Larry Greenhill

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Larry Greenhill  |  Aug 24, 2003  |  0 comments
All high-end audio companies turn over their product lines periodically. Even those amplifiers I have depended on as references go out of production. Although my reference amplifier can remain a part of the reviewing sequence, readers won't be able to purchase a discontinued model and get the results I describe. Thus I am compelled to get a review sample of a new amplifier or speaker, and hope for the best.
Larry Greenhill  |  Apr 20, 2017  |  21 comments
The Mark Levinson No.526 is the first preamplifier designed by a new 12-person team led by Todd Eichenbaum, director of engineering at the Harman Luxury Audio Group's Engineering Center of Excellence (ECOE), in Shelton, Connecticut. Designed to fit the price niche between the company's least and most expensive preamps—the No.326S ($10,000) and No.52 ($30,000)—the No.526 costs $20,000.
Larry Greenhill  |  Jan 16, 2012  |  1 comments
The $25,000, 500W Mark Levinson No.53 digital-switching reference monoblock amplifier made its regular non-playing appearance at CES 2012 but this time with an illuminated cutaway display, allowing its lead design engineer, Mark Seiber, to walk me through its circuitry. The transparent panel, which the display used in place of heatsinks allowed me to easily see the No.53's four major subsections (analog input stage, modulation, amplifier output stage with its eight air-core inductors, and power supply section, which is at the bottom of the chassis.
Larry Greenhill  |  Aug 19, 2011  |  1 comments
"Larry, you have too many amplifiers!" exclaimed John Atkinson during a recent visit. This surprised me—I didn't think it was possible to have too many amps. While I'm not going to open an amp museum, I do have a starter collection of Mark Levinson amplifiers from different eras. This either makes me exactly the right or the wrong person to size up Mark Levinson's new No.532H.
Larry Greenhill  |  Jun 22, 2017  |  16 comments
Dinesh Paliwal, CEO of Harman International Industries, was addressing engineers and the audio press in a crowded conference room at the opening of Harman Luxury Audio's new Engineering Center of Excellence (ECOE), in Shelton, Connecticut. Paliwal singled out as the ECOE's first beneficiary the Mark Levinson brand, with the goal of revitalizing it as Harman's flagship marque. (Other brands in the HII stable include Harman Kardon, Infinity, JBL, Crown, AKG, Lexicon, and Revel.) To achieve this, he gave the ECOE team access to Harman's R&D budget of $400 million; brought on Todd Eichenbaum, formerly of Krell, to be its Director; and hired 11 more engineers.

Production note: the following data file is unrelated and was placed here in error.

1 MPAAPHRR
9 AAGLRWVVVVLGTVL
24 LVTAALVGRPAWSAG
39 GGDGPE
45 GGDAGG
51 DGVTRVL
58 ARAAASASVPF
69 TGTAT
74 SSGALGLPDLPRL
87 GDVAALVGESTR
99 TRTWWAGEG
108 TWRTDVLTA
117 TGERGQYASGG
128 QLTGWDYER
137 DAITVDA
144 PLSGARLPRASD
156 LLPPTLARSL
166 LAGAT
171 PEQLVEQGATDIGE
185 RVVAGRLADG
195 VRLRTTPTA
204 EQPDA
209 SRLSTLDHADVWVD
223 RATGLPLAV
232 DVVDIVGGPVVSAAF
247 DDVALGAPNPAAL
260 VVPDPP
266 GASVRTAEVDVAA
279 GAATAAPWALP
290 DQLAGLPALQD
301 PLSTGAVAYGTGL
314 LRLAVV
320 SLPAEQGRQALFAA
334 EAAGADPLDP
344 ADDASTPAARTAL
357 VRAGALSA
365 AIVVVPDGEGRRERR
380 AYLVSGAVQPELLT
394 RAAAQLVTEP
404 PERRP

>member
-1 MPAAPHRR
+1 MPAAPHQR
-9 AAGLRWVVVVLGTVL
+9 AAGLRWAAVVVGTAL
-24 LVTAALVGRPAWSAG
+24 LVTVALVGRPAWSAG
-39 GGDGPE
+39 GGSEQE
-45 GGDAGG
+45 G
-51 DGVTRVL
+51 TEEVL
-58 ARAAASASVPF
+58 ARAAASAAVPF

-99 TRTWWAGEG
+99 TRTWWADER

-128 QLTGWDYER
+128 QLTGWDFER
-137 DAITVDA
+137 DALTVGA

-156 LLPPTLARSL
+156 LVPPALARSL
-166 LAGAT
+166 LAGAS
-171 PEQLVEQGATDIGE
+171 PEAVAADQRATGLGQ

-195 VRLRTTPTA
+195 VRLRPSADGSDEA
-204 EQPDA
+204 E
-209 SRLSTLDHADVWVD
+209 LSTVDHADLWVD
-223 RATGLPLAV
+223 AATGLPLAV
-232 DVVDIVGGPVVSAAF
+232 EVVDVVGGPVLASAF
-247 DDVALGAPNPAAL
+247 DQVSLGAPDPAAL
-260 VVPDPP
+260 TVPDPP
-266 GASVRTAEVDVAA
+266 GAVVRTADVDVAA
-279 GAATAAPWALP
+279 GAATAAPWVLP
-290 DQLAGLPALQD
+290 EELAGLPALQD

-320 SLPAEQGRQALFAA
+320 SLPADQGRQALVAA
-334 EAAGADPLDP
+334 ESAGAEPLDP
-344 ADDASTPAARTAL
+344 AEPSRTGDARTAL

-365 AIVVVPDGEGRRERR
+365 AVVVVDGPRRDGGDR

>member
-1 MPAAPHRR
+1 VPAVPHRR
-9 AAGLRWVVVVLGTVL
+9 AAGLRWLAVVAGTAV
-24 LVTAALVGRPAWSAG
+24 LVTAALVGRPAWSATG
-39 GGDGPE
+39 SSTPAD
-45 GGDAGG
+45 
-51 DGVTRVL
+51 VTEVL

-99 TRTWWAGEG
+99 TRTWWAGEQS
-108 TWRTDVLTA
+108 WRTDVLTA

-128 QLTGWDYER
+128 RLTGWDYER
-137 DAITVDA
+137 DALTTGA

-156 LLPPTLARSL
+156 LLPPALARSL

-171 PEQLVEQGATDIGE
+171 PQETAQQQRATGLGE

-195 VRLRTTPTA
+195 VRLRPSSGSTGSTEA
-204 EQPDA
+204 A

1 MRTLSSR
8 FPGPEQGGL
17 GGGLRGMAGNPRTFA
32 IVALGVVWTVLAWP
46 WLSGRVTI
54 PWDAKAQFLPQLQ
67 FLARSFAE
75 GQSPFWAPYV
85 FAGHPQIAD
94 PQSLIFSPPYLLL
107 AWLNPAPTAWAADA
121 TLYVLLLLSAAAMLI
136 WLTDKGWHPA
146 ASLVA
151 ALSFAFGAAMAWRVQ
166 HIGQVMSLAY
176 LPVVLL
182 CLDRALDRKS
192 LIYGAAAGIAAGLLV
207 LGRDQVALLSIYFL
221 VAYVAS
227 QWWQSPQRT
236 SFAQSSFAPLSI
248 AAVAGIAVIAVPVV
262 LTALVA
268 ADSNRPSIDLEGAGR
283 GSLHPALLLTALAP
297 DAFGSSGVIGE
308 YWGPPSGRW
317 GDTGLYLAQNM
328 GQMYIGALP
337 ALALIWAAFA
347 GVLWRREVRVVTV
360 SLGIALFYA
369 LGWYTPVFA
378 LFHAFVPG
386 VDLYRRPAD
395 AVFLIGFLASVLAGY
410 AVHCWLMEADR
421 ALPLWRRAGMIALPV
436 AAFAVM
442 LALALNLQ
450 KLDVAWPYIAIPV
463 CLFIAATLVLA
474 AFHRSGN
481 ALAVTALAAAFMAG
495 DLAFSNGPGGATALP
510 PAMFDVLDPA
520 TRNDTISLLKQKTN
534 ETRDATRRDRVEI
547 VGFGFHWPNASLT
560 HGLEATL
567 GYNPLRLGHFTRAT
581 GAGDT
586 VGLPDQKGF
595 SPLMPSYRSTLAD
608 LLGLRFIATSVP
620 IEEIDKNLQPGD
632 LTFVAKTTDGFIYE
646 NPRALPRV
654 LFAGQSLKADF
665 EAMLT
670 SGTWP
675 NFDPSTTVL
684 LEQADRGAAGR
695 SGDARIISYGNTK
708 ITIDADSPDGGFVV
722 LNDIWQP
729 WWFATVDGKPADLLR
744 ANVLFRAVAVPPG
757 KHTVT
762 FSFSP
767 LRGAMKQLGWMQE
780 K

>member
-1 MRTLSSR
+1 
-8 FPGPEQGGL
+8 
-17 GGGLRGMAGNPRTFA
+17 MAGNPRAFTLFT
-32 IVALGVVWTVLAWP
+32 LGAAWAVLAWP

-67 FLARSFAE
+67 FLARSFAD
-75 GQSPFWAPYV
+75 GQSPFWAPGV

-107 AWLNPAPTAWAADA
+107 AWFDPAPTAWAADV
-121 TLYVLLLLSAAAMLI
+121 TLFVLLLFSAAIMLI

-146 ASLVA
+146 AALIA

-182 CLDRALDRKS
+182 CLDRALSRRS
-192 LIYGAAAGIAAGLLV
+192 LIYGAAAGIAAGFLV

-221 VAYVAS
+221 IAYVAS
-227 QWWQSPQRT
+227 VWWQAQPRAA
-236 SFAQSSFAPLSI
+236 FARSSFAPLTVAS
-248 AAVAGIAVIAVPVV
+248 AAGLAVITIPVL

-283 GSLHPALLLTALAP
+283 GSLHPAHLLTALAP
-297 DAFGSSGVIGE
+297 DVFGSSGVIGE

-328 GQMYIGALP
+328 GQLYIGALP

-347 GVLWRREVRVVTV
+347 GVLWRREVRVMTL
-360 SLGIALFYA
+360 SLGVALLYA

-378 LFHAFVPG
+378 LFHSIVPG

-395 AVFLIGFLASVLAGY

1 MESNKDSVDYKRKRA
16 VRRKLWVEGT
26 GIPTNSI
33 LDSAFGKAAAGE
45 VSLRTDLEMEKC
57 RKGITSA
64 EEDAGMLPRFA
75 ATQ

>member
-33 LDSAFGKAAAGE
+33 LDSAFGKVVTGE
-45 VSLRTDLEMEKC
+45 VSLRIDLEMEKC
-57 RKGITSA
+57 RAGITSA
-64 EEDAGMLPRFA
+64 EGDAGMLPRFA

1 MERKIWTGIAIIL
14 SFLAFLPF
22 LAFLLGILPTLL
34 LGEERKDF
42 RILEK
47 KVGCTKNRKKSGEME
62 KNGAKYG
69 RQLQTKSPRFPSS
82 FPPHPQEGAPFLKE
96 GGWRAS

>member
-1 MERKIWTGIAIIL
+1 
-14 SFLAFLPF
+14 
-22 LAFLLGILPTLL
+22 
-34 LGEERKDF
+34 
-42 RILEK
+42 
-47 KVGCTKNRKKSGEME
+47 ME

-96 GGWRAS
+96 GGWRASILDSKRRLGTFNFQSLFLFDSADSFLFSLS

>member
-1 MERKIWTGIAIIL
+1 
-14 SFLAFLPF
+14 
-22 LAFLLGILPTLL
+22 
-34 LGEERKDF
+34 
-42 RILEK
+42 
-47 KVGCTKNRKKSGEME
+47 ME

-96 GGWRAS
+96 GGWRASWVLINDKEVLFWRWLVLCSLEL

Larry Greenhill  |  Nov 25, 2015  |  3 comments
In July 2000, I reviewed the Mark Levinson company's first integrated amplifier, the No.383, and found that its sound had "clarity, transparency, liquid mids and highs, with dynamic contrasts." Also evident were the No.383's power-output limitations, the result of building large power supplies and heatsinks into a single case that had to fulfill multiple functions. Still, the No.383's price of $5900 was much less than the total cost of the equivalent in Mark Levinson separates. Later, in April 2007, I reviewed a similarly powered integrated amplifier, Bryston's B100-DA ($3195), which included a built-in DAC.
Larry Greenhill  |  Jan 11, 2017  |  0 comments
CES 2017 saw the introduction of the 350Wpc Mark Levinson No.534 stereo amplifier ($20,000). Todd Eichenbaum, Director of Engineering for Harman International's Luxury Audio Group and designer of the No.534, explained that it was developed to fit between Levinson's entry-level No.532H stereo amplifier ($8000) and the $50,000/pair No.53 reference monoblock amplifiers.
Larry Greenhill  |  Jan 11, 2017  |  1 comments
The No.523 features six line-level inputs, a phono preamplifier, and a headphone amplifier (there's a 1/4" jack on the preamp's front panel)…
Larry Greenhill  |  Aug 22, 2004  |  First Published: Aug 01, 2004  |  1 comments
"You certainly love weird music!" my wife yelled from the kitchen. This just reconfirmed my suspicion that reviewing subwoofers is a lonely job that brings no respect. What's so weird about the droning of Tibetan temple horns accompanied by the chants of Tibetan Gyuto monks, all framed by a powerful synthesizer in Philip Glass's soundtrack to Kundun (CD, Nonesuch 79460-2)? What's so strange about the karate-like cries of the drummers in the Kromata Percussion ensemble as they smash away at their timpani and gongs in Yoshihisa Taira's Hierophonie V (CD, BIS CD-232)? What's so odd about the shuddering majesty of 25Hz notes played by Harry Partch's one-of-a-kind Eroica Marimba, heard on his Delusion of the Fury (LP, Columbia M2 30576)? Why would any spouse object to the primitive, driving synthesizer growls and screams from Morton Subotnick's The Wild Bull (LP, Nonesuch H-71208)?
Larry Greenhill  |  Jul 12, 2001  |  0 comments
Electrostatic speakers are my passion. Why else have I put up with their high prices, unreliability, low power handling, tendency to arc, high-frequency beaming, limited bass response, and widely fluctuating impedances?

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